According to a quick Google search, imagination is defined as the ability or action of forming new ideas, images, or concepts of external objects not present to the senses. It’s that part of your brain that gets creative. It’s taking those wild thoughts and seeing where they go down the rabbit hole. It’s forming an image in your mind when you read a book or hear someone tell a story verbally. Sometimes it’s even problem solving.
Use your new tool to generate a list of five or six words to start. I’ll go first:
Now let your mind ponder those words for a minute and give it some context. Perhaps you need a plot for your upcoming adventure session. It takes place in a traditional fantasy world with dwarves, elves, magic, and dragons.
My brain spits out this bizarreness: “The crowd audibly gasps as they see a man in black use a couple of shiny disks to kill the priest known only as Bertio the Disbeliever. The first one slices his head clean off as it flies through the air, embedding in the church wall behind him. The second embeds itself in his chest even as he falls to the ground. A dull roar of yelling and screaming grows and grows as the people realize what they’ve just seen, but the killer simply walks free in the madness that follows…”
I couldn’t figure out how to get “painless” in there, but the other four words are represented.
What did you come up with? Leave a comment below and share your writing!
This is obviously just one method of kicking the writer’s block out of your head. With a bit more guidance or context, this is essentially how many of the Moebius Adventures products work. Roll some dice on a few tables, gather your inputs, and let your imagination run wild.
Let Your Senses Do the Talking
My other way to get past a block is to try and describe a scene or item from the perspective of a particular sensory input.
For instance, if I was to describe a sword with the sense of touch, I might end up with: “Even when laying flat on the ground, somehow the sword never stops moving. Place your hand on the flat of the blade or on the pommel, it makes no difference. The slightest tremor can be felt at all times. It has the strange benefit of staying clean, shaking away dust, dirt, and even viscera so it remains shiny and ready for battle.”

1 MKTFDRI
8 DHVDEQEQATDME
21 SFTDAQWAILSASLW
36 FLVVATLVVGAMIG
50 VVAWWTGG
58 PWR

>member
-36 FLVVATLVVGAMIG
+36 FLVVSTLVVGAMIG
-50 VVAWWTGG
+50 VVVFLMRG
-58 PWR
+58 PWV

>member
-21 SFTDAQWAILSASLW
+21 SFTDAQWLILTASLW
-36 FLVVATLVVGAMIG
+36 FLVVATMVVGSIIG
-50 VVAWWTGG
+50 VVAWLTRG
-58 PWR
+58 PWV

But if I describe a sword in terms of smell, I would end up with something completely different.
“A strange, nutty odor permeates the room as you walk in. The floor is stained with blood from a battle years ago. Only bones remain of the combatants, strewn about where they fell, many with the weapons that failed to save their lives still in their skeletal hands. But as you move through the room, one odor replaces the almost pleasant smell of dried blood. Active decay with a touch of brimstone. This one gets stronger as you find your way to the throne, almost making you gag with each step closer. Across the lap of a corpse lay a black blade that exudes pure evil… and when you glance up, the piercing blue gaze of the dead man catches you off guard.”
You can find another example of this technique in an article from a couple of years ago where I used it to describe buildings.
I also recommend mind maps (you can see an example of how that worked for another article here about making your monsters “more monstrous”), outlines (Paladin Studios has some great world-building outlines here), start at the end, middle, or the beginning of an idea and work to the other end… And you can always search for other writing techniques to help you break the block.
Hope This Helps!
So the next time you are in need of a little help to get past a creative block, use one of these techniques to help knock it out of the way so you can continue with your projects!